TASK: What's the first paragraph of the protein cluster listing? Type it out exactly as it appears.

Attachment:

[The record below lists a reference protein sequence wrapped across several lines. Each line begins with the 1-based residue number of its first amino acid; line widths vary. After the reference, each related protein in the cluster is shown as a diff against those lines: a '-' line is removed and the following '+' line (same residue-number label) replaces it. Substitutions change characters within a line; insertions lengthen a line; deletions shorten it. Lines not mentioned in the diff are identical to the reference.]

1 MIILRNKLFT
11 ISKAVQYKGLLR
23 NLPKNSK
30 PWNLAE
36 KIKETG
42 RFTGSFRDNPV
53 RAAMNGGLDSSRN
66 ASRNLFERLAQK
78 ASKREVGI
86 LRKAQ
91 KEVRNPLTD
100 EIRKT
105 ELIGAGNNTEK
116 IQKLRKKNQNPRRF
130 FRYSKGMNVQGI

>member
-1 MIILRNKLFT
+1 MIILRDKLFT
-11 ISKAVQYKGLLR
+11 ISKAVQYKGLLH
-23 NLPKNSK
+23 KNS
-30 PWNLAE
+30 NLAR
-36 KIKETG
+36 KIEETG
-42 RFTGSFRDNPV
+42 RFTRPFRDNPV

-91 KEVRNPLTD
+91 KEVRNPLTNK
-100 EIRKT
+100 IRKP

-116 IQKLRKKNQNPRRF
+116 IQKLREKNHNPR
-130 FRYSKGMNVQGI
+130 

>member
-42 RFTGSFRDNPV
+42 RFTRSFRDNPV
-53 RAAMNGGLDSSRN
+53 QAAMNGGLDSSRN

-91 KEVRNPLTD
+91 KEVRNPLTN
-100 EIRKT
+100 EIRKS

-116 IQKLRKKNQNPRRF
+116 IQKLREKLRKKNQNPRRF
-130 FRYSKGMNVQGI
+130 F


[The record below lists a reference protein sequence wrapped across several lines. Each line begins with the 1-based residue number of its first amino acid; line widths vary. After the reference, each related protein in the cluster is shown as a diff against those lines: a '-' line is removed and the following '+' line (same residue-number label) replaces it. Substitutions change characters within a line; insertions lengthen a line; deletions shorten it. Lines not mentioned in the diff are identical to the reference.]